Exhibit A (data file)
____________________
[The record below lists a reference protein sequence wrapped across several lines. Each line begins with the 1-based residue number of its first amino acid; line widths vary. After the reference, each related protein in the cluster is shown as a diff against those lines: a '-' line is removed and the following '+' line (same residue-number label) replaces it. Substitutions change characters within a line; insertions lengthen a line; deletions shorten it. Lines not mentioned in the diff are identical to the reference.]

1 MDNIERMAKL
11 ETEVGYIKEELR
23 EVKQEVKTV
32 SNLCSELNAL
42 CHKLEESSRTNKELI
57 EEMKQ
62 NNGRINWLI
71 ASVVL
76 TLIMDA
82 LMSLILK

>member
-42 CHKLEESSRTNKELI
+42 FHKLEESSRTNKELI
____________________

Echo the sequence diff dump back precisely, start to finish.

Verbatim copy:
[The record below lists a reference protein sequence wrapped across several lines. Each line begins with the 1-based residue number of its first amino acid; line widths vary. After the reference, each related protein in the cluster is shown as a diff against those lines: a '-' line is removed and the following '+' line (same residue-number label) replaces it. Substitutions change characters within a line; insertions lengthen a line; deletions shorten it. Lines not mentioned in the diff are identical to the reference.]

1 MDNIERMAKL
11 ETEVGYIKEELR
23 EVKQEVKTV
32 SNLCSELNAL
42 CHKLEESSRTNKELI
57 EEMKQ
62 NNGRINWLI
71 ASVVL
76 TLIMDA
82 LMSLILK

>member
-42 CHKLEESSRTNKELI
+42 FHKLEESSRTNKELI